Well first off, our politicians in D.C. have become very, very good at evading individual responsibility for their actions. Yes, you can sometimes make them take tough votes that clarify where they stand. However, many of the most damaging political policies in D.C. have no one’s fingerprints on them.
For example, who was fired over the government-created housing crash that caused our latest recession? Nobody.
And there’s an assumption in there that really isn’t true: That our extremely corrupt, partisan media will even agree on the facts. There are plenty of people in the media who deny that the government was responsible for the crash at all. Of those that do, many of them are deliberately blaming the wrong people for ideological reasons.
Moreover, once you get beyond that, even in an election cycle like this one, when the political winds have whipped up into a tornado, the vast majority of seats are safe. For example, the GOP could run a blue chip candidate in San Francisco and spend 5 million dollars on the seat, but Pelosi’s seat would still be safe.
What all this comes down to is that between the difficulty of assigning blame, the distortions of the media, and the relative political safety provided to many politicians, these pols have very little individual responsibility. For most members of Congress, no matter how bad their decision making is, they generally don’t pay a big price for it.
Worse yet, because of our incompetent media, which the public doesn’t trust anyway, most people are unable to fully comprehend the facts about what’s going on in D.C.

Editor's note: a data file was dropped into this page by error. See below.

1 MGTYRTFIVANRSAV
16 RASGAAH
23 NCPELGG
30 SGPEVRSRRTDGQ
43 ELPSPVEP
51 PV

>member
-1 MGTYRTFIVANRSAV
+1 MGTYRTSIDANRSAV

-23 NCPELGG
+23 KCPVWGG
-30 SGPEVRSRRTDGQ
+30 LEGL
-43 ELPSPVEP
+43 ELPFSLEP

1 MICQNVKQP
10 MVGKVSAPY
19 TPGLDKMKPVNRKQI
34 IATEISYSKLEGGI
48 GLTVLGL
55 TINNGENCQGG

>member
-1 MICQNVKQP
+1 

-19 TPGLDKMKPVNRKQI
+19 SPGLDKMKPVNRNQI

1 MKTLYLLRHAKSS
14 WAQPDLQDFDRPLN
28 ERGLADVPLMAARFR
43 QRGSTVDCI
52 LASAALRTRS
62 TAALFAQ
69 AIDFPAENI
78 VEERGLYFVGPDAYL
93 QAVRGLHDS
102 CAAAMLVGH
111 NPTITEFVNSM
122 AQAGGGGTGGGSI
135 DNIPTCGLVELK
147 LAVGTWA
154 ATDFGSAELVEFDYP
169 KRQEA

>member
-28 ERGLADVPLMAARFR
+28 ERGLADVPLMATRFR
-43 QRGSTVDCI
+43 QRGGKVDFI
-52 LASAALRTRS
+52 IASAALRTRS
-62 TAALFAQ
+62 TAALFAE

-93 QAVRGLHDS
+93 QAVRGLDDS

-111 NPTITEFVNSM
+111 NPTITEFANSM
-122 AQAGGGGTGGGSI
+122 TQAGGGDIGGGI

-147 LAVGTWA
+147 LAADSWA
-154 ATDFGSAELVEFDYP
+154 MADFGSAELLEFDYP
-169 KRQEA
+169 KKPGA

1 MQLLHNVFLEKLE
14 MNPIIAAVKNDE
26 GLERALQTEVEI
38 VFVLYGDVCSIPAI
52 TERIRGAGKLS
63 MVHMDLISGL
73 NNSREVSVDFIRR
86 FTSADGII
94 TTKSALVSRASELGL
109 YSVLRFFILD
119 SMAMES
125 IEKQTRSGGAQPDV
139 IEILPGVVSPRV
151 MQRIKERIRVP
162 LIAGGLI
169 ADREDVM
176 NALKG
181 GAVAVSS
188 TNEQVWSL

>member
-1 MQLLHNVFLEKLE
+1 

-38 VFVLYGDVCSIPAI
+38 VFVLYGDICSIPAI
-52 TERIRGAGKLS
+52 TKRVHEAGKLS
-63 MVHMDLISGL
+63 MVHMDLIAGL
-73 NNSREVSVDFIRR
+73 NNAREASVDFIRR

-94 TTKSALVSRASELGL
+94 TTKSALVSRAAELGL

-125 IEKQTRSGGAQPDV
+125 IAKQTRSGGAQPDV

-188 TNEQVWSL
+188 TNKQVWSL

Is this country in a deep fiscal crisis that requires major changes to the way we do business? Conservatives say “yes.” Liberals say “no.” Are illegal aliens bad for the economy? Conservatives say “yes.” Liberals say “no.” Have Barack Obama’s policies hurt the economy? Conservatives say “yes.” Liberals say “no.”
In this environment, where the truth seems murky to most people, politicians can greatly profit by lying, by promising something for nothing, and by promising to deliver an easy way out.
For example, this country is headed towards complete fiscal disaster and bankruptcy. We DESPERATELY need to do something now to stave it off. But of course, there are people who deny that. So, if you’re not quite sure whom to believe and — one person who genuinely loves his country and wants to save it, is telling you that we need to make painful changes while another one is saying, “All is well, so why don’t you kick back and let us give you some goodies” –it’s very tempting to take the latter path.
So, we have a situation where politicians are more likely to benefit if they lie to the public and they’re not likely to pay a price for their lies down the road. So, why not be Barney Frank? Why not be Harry Reid? Because of ethics, right? But, what happens when the ethical politicians (Ha, ha) run up against the Alan Graysons of the world? Usually, they lose, because we have created a system that rewards dishonesty, just as that village created a system that rewarded overgrazing.
The sad fact of the matter is that we now have a political system that rewards politicians for behaving badly. Until we take steps to fix that system, we’re never going to have “good” governance in this country.